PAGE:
Cue China and India
Bangladesh is seeking help from India and China to mediate with Myanmar for taking back the Rohingya from its soil, but both countries seem to be playing a game here.
For China and India, many political and economic calculations are related to the questions of the Rohingya and Myanmar. But, as her best ally since the country’s birth, Bangladesh expected a firm stance from India in this regard.
So far, we know that China has played a role. Myanmar has at least signed a repatriation deal with Bangladesh, and India has assisted Bangladesh to help the Rohingya in humanitarian terms. India herself is far from providing a long-term solution to this crisis, although she could if she really wished. This is what Bangladeshis believe.
We are at a crossroads of multi-faceted reality. The toughest one is that this is an election year. Earlier experience says that one of the important election issues for Bangladeshi voters remains as what India has given to Bangladesh and what Bangladesh has given to India.
Especially while the Awami League is in power, that question has become vital.
In the case of elections and voters, China has never been a factor and this is true this year, too, as the relationship with China is purely economic. But with India, it is multi-dimensional: Political, social, and cultural. The economy plays a role, of course, but it is not that significant. However, it is growing stronger day by day.
Four years ago, 70% of people were positive about India; this year, they will re-think their position, based on the give-and-take calculation.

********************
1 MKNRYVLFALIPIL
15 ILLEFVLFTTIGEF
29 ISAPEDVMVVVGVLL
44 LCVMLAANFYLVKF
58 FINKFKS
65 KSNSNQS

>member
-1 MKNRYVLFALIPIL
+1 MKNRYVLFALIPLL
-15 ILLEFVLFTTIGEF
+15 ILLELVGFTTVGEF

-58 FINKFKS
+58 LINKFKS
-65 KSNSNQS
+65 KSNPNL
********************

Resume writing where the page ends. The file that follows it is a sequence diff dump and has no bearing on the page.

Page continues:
Even without conducting any formal survey, one can say with some certainty that the percentage has decreased.
The decreasing positivity towards India means increasing positivity towards Pakistan. So in the coming election, Bangladesh will have to deal with the increasing positivity towards Pakistan.
For India, who is a friend and a foe in Bangladesh, has become settled over the years. In Bangla, we say: “Don’t let your friend be eaten by a tiger.”
There is another story of a man called Haradhan, who had 10 sons, and a crocodile starts eating them one by one. Each time Haradhan counts, there is one fewer than before.
Like Haradhan, India has been losing her neighbors to China, one by one. Bangladesh has remained untouched.
China has had its economic victory over India but the politics remain an unknown territory for China. Under no circumstances should India let China take political control of Bangladesh. We do not know a country without neighbors, but a collection of hostile neighbors could cause a great deal of harm for a rapidly growing economy like India.
We have many examples of this. India cannot grow while keeping a trusted political, cultural, and social friend in the hands of her enemy.
Masuda Bhatti is a Bangladeshi-born UK based independent political analyst, currently working as an executive editor for a Bangladeshi daily, publishing from Dhaka.
This article first appeared in Dhaka Tribune. Click here to go to the original.